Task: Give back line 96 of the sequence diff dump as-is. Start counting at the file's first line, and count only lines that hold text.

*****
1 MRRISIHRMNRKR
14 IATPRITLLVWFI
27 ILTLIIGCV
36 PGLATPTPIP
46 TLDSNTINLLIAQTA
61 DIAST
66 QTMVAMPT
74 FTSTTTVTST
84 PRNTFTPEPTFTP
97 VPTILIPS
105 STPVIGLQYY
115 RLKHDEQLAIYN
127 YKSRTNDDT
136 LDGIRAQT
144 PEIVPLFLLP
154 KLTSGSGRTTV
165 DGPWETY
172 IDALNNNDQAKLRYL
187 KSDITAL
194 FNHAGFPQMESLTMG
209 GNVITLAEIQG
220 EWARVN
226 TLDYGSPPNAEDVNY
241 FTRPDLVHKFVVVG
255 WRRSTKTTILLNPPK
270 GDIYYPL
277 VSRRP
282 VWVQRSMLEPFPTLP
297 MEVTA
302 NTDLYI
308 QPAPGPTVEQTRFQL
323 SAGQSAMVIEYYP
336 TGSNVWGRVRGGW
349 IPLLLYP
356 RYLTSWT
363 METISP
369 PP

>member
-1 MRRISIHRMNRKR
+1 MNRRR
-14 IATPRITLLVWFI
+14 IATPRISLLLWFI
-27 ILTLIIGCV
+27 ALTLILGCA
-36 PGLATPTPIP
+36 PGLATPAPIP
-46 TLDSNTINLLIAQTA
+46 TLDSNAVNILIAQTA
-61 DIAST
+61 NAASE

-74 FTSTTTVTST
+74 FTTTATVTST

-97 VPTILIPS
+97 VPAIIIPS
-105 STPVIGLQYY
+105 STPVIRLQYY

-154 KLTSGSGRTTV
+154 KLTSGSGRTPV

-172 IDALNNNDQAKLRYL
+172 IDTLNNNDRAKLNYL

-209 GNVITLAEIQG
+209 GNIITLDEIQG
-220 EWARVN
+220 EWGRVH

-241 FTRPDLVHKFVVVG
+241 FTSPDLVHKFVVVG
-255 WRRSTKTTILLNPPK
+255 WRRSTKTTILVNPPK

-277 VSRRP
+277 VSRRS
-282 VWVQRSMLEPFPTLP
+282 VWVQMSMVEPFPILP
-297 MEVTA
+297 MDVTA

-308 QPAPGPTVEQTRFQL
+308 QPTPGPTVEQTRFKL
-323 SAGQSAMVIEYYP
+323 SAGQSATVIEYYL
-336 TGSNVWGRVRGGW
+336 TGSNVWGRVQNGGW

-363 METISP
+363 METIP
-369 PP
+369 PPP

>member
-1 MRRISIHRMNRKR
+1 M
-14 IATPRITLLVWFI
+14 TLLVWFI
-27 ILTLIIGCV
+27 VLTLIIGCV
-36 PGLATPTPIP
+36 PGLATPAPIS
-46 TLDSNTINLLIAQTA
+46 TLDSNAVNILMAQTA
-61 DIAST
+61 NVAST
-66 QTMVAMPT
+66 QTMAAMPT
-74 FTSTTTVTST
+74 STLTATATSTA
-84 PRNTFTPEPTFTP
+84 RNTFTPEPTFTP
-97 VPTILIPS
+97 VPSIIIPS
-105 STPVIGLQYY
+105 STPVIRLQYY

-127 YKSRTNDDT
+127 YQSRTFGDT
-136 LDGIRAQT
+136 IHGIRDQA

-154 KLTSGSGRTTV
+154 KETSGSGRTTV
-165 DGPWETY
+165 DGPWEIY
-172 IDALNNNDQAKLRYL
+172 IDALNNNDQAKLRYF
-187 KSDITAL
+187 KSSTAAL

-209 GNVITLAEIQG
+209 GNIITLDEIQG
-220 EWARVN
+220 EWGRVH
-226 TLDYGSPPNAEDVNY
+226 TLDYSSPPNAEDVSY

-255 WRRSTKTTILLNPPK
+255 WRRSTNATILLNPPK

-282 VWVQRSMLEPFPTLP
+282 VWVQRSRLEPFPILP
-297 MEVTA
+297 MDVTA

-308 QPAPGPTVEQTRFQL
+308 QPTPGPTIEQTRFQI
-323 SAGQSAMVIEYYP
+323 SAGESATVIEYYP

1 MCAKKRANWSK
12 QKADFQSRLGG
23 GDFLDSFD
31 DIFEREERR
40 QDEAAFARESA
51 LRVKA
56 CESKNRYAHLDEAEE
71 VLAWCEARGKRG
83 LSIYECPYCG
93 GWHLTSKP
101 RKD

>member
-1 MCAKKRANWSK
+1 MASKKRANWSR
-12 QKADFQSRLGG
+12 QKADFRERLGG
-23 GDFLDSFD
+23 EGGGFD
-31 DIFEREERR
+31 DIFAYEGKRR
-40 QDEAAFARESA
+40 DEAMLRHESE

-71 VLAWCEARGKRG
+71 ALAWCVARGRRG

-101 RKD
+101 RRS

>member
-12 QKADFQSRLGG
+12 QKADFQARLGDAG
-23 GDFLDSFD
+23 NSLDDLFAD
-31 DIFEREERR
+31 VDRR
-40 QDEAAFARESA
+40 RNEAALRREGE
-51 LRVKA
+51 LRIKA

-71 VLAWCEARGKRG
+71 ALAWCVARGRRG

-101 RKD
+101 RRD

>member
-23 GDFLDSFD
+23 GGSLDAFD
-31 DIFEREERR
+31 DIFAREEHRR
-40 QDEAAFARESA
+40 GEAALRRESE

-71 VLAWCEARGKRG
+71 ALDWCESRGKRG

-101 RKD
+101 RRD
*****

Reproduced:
-61 DIAST